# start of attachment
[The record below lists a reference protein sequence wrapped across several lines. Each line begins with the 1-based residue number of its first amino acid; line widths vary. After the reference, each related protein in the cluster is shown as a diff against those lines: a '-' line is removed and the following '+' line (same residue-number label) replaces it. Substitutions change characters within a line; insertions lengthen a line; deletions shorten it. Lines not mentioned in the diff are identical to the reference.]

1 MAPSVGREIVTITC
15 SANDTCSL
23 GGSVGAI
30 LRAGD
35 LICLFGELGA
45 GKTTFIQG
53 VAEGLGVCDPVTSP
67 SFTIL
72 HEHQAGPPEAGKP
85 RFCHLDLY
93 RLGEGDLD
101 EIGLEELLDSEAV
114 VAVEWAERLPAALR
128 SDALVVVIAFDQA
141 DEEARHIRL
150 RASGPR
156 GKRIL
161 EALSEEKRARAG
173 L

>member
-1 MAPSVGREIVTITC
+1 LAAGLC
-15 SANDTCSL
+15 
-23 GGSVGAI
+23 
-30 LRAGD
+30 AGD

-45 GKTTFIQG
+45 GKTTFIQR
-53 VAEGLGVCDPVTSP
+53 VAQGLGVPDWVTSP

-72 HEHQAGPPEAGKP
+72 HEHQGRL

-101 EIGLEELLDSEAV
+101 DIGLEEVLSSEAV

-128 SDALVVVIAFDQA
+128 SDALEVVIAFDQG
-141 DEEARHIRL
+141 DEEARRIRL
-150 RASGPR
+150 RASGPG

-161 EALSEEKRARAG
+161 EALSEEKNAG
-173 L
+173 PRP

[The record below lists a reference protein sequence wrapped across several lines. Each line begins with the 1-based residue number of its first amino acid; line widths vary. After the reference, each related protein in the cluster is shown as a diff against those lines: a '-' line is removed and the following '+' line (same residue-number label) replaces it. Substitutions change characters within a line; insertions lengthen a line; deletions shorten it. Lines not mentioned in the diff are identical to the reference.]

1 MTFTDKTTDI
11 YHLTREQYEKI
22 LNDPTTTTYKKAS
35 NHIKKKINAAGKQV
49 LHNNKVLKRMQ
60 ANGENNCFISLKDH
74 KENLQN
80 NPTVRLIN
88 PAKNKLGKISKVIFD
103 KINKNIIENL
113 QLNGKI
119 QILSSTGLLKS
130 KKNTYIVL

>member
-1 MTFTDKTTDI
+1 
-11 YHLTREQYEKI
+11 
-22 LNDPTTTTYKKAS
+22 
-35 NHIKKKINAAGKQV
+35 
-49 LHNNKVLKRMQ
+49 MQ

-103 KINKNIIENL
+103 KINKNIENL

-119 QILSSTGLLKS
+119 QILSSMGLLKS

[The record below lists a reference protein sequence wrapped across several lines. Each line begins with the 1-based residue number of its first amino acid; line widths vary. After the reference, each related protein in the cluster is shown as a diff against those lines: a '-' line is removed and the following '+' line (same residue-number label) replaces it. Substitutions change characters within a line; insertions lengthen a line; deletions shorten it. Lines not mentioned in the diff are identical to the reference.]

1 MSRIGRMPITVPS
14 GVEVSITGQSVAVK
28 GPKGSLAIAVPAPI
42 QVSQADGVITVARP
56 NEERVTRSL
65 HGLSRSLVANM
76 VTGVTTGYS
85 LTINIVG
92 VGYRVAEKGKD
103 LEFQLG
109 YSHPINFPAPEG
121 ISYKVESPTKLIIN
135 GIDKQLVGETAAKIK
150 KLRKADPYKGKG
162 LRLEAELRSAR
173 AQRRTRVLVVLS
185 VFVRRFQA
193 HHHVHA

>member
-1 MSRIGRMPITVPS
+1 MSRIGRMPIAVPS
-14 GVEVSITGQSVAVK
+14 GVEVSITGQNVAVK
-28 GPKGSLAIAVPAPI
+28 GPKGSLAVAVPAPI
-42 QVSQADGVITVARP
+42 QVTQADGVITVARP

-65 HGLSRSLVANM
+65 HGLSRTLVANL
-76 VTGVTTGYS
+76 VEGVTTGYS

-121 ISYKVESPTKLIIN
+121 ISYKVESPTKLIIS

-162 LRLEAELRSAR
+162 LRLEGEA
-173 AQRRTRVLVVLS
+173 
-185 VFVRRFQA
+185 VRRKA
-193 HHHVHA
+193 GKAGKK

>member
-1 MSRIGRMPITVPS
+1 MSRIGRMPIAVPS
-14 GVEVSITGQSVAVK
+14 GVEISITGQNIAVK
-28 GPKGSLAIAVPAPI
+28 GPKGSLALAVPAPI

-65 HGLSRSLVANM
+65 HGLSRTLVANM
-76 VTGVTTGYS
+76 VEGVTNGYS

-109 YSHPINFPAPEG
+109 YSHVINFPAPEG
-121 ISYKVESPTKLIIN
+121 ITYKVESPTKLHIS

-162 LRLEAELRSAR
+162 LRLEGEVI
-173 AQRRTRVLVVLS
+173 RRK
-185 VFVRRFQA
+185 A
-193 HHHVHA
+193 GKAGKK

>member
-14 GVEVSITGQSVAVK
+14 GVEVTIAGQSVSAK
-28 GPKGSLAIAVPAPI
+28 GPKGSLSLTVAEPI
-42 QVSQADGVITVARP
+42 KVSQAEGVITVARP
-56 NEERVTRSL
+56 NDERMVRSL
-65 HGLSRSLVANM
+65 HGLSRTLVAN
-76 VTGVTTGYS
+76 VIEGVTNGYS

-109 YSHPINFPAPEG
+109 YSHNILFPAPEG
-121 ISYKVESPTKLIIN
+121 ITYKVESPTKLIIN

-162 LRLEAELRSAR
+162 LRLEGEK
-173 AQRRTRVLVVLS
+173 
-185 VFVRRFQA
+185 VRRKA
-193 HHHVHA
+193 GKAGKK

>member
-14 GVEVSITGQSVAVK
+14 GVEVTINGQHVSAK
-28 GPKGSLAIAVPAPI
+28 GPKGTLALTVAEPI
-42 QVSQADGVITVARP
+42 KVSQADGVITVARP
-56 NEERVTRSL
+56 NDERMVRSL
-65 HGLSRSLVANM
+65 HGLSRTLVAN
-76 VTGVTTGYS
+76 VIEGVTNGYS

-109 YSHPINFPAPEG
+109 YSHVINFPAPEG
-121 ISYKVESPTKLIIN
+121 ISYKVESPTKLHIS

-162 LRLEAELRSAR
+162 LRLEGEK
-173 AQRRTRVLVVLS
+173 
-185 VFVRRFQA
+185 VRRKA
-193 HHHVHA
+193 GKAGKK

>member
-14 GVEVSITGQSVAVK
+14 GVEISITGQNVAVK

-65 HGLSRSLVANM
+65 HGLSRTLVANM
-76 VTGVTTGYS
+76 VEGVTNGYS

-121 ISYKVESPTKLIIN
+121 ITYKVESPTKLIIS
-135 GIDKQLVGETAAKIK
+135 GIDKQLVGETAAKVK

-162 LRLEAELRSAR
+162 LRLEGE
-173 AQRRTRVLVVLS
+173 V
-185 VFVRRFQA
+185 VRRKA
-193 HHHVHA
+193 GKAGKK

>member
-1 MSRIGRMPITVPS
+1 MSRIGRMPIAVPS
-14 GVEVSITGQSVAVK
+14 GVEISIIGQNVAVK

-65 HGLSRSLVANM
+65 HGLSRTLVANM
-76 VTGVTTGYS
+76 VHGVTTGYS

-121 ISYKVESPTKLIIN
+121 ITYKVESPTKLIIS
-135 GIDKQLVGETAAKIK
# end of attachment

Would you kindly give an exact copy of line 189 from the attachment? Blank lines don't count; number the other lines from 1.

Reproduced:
+185 VRRKA